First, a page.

Developmental Disabilities and the Paranormal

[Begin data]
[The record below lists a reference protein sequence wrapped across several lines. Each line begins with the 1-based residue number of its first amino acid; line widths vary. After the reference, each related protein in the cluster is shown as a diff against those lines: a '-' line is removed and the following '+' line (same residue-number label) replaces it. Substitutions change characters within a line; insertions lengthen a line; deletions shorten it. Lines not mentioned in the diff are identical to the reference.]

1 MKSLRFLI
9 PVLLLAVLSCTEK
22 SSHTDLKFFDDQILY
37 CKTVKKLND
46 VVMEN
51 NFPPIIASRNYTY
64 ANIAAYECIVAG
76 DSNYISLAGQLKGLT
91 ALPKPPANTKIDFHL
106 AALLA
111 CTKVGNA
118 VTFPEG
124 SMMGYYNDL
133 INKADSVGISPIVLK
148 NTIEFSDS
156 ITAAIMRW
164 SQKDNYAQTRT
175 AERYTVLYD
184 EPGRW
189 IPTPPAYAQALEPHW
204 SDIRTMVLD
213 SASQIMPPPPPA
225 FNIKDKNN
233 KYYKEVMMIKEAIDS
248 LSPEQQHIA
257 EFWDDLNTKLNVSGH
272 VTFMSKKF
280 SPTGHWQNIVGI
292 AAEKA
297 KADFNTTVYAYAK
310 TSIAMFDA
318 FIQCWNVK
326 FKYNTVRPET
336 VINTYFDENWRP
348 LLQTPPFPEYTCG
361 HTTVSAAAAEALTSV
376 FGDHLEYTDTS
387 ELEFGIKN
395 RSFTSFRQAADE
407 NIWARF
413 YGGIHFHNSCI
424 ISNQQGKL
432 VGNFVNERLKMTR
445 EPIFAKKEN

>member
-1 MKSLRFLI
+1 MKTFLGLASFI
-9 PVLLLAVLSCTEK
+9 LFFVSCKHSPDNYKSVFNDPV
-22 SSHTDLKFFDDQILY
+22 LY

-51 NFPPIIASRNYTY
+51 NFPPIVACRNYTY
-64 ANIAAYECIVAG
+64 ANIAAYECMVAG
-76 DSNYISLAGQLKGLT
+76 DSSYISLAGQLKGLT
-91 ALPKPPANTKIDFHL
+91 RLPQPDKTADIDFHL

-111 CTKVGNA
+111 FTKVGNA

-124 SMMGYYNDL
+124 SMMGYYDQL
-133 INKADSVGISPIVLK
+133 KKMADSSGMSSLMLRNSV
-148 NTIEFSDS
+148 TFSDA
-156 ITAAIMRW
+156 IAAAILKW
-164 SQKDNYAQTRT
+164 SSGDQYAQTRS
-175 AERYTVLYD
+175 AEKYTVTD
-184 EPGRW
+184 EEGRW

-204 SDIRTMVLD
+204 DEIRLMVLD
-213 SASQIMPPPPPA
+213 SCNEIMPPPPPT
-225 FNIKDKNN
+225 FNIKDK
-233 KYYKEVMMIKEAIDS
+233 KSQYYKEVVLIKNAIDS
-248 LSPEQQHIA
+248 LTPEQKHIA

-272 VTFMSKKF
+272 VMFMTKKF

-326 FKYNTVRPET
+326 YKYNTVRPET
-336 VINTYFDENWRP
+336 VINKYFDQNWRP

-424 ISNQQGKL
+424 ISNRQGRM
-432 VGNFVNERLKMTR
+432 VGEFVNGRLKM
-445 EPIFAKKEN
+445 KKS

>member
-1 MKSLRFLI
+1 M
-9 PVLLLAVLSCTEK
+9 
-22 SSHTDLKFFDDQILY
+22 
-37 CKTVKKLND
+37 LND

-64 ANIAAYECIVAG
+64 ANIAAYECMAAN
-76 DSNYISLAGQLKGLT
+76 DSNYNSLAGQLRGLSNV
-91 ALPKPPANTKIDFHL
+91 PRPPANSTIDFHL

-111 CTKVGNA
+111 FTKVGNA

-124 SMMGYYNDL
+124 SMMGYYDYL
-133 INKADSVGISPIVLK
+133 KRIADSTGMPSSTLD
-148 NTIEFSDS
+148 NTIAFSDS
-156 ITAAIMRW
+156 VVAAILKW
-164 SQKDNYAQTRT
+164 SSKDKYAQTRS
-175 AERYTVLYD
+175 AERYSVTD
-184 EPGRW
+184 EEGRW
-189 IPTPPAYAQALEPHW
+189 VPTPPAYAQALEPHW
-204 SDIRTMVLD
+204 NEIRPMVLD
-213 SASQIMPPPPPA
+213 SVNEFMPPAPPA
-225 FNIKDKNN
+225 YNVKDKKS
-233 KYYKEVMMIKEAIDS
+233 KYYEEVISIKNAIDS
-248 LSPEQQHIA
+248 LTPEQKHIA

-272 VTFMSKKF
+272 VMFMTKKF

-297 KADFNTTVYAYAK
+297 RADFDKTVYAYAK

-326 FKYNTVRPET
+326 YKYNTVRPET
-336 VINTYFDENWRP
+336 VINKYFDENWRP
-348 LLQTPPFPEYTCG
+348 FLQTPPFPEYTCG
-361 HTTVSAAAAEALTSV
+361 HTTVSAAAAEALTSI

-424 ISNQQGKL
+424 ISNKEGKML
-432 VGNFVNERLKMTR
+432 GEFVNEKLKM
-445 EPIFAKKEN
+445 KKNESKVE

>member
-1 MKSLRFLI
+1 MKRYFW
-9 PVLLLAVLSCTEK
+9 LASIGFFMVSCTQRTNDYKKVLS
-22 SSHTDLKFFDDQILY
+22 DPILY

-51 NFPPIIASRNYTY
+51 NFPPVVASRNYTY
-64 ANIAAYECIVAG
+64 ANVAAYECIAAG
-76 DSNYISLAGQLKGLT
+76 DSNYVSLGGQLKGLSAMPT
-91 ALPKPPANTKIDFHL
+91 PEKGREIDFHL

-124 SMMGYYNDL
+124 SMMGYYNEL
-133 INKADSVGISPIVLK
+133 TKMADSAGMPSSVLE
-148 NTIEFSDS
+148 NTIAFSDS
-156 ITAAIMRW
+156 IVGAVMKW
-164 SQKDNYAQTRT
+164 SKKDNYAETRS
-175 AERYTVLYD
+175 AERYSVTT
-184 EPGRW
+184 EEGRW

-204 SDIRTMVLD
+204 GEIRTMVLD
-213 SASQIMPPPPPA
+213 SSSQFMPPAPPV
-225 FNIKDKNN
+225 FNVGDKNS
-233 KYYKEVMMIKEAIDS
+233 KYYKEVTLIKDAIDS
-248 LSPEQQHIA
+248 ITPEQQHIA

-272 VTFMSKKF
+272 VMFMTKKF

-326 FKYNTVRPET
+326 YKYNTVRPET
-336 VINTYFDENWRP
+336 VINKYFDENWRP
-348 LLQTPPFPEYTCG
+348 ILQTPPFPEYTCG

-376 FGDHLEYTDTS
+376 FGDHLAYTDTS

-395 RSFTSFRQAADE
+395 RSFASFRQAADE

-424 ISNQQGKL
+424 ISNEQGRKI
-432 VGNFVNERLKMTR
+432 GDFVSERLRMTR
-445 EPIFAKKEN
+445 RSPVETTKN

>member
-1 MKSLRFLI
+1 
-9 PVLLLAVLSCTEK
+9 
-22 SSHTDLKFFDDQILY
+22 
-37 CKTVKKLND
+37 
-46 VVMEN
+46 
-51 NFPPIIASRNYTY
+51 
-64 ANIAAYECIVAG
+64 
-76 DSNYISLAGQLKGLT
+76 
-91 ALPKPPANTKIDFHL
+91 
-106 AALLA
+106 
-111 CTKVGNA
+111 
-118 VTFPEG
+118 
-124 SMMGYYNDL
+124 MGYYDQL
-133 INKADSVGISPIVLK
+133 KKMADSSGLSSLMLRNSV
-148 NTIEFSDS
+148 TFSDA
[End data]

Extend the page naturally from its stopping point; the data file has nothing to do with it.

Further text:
Belief in the paranormal is common in Western societies, as well as in nations such as Russia and areas such as South Asia and parts of Africa (Kruglyakov, 2002; Lugo, Cooperman, Bell, O’Connell, & Stencel, 2012; Moore, 2005). Recently, a Gallup Poll found that 73% of Americans believe in one or more supernatural or paranormal phenomena (Moore, 2005). While this is a decrease from earlier results that indicated paranormal belief in more than 90% of Americans (Gallup & Newport, 1990; Markovsky & Thye, 2001), these results illustrate that it remains culturally typical in this society to hold at least some beliefs in the supernatural or paranormal. In the United Kingdom, a poll gauging supernatural beliefs found that 68% of people believed in ghosts and spirits, while 55% believed in God (Associated Press, 2005). Some studies have found that women were more likely to report paranormal beliefs and experiences than were men (Aarnio & Lindeman, 2005; MacDonald, 1995), although other studies have not found a difference in beliefs based on gender (Genovese, 2005; Moore, 2005). Considering the wide prevalence of paranormal and supernatural beliefs, it is important to consider how these beliefs may influence thinking and decision making in other areas of life.